The embattled property-to-steel conglomerate Citic Pacific is still working to resolve technical challenges as it seeks to get its iron ore mining project in the Pilbara region in Western Australia into commercial operation, according to the company's chairman, Chang Zhenming.
Chang would not be drawn on whether the first shipment of ore, already more than three years behind the original target, would be delayed again.
"We have been conducting trial production every day. Our priority is to resolve the technical challenges as soon as possible," he said after the firm's annual meeting in Hong Kong yesterday.
"Trial production is a process that takes time, which is typical for a project like ours - the world's largest magnetite iron ore project under construction."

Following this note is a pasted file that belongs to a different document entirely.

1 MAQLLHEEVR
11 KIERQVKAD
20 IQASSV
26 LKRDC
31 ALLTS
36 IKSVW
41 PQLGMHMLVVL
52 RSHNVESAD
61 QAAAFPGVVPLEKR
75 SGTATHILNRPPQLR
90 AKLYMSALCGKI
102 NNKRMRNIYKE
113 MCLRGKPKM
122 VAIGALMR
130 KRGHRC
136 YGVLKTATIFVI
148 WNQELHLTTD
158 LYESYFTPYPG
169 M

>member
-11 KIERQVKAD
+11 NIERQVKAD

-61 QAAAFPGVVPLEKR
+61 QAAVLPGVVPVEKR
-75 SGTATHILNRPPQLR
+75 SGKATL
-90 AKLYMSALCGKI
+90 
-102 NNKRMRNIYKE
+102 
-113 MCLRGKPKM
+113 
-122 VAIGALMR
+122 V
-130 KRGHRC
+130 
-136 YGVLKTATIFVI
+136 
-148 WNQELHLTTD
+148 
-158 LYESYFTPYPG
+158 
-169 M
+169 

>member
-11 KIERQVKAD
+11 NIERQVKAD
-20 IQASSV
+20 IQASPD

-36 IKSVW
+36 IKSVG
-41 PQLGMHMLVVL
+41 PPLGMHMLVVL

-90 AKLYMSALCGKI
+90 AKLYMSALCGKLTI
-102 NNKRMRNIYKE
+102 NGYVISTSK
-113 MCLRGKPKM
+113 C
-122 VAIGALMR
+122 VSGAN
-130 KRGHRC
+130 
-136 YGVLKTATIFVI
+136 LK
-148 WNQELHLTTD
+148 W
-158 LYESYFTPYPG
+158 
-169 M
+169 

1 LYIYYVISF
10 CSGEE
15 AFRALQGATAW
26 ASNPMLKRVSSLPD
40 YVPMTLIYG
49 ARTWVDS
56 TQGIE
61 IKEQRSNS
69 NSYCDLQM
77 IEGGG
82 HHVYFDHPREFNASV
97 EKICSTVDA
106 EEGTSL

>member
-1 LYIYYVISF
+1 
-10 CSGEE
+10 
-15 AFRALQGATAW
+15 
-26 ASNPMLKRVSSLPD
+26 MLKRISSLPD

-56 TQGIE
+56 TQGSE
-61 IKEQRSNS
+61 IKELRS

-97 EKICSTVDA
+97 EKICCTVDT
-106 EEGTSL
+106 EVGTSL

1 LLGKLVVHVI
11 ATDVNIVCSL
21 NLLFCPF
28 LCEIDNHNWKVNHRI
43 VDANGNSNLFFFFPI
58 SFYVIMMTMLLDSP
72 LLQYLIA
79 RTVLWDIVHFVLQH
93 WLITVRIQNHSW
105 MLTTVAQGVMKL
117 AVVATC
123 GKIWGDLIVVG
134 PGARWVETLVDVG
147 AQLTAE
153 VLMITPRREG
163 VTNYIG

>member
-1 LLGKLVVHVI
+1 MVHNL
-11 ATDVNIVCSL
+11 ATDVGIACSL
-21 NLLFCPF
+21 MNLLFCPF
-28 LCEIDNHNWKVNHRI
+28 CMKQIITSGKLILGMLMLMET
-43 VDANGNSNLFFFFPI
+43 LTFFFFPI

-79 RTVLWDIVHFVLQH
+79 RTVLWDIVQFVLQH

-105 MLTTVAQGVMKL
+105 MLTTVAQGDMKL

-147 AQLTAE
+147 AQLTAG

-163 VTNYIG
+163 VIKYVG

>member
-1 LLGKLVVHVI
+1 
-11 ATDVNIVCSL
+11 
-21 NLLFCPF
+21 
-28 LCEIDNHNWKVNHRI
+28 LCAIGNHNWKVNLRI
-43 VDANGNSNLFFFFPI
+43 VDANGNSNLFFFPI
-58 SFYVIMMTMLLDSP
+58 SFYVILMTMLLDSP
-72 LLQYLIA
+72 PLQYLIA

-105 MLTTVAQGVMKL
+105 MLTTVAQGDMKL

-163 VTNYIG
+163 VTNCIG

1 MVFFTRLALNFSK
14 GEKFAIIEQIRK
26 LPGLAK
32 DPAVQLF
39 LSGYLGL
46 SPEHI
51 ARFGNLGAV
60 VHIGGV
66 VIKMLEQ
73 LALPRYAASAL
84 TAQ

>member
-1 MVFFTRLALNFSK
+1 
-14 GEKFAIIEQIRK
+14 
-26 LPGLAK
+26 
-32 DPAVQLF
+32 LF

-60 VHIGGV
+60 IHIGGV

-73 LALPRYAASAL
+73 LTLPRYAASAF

Asked if the first shipment from the project would be loaded by the end of this month as planned, Chang said: "We need a little bit more time."
On April 19, Citic Pacific said it expected to see the first shipment in the second half of this month, which was a month later than it had indicated in March, because of technical reasons.
Citic Pacific's iron ore project is more than three years behind schedule and three times over budget.
The cost of the two mines was originally estimated at US$2.47 billion but the bill had soared to US$9.1 million by the end of last year.
The firm has placed much of the blame on its chief contractor, the state-backed Metallurgical Corp of China, which said in February that the cost of the construction work it was commissioned for had surged to US$4.26 billion, 2.4 times the budget agreed in 2007.
Chang would not comment on Citic Pacific's four court disputes with the Australian tycoon Clive Palmer, involving the payment of mining royalties to Palmer, the purchase of additional mining rights from him and access to a port where iron ore is exported.